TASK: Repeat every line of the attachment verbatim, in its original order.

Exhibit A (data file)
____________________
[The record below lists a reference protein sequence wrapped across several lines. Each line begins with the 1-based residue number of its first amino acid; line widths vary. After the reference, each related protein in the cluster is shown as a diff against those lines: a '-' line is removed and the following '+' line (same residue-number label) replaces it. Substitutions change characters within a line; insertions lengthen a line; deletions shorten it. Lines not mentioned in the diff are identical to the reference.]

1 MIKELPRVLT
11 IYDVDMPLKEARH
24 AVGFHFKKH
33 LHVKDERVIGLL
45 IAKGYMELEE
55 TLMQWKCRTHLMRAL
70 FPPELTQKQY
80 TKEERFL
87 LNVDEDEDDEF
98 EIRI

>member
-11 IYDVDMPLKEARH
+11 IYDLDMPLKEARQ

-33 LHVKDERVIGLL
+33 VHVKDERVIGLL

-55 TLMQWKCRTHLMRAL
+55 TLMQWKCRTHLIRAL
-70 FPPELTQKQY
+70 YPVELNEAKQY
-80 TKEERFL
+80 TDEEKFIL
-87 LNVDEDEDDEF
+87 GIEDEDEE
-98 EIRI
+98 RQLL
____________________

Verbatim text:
[The record below lists a reference protein sequence wrapped across several lines. Each line begins with the 1-based residue number of its first amino acid; line widths vary. After the reference, each related protein in the cluster is shown as a diff against those lines: a '-' line is removed and the following '+' line (same residue-number label) replaces it. Substitutions change characters within a line; insertions lengthen a line; deletions shorten it. Lines not mentioned in the diff are identical to the reference.]

1 MIKELPRVLT
11 IYDVDMPLKEARH
24 AVGFHFKKH
33 LHVKDERVIGLL
45 IAKGYMELEE
55 TLMQWKCRTHLMRAL
70 FPPELTQKQY
80 TKEERFL
87 LNVDEDEDDEF
98 EIRI

>member
-11 IYDVDMPLKEARH
+11 IYDLDMPLKEARQ

-33 LHVKDERVIGLL
+33 VHVKDERVIGLL

-55 TLMQWKCRTHLMRAL
+55 TLMQWKCRTHLIRAL
-70 FPPELTQKQY
+70 YPVELNEAKQY
-80 TKEERFL
+80 TDEEKFIL
-87 LNVDEDEDDEF
+87 GIEDEDEE
-98 EIRI
+98 RQLL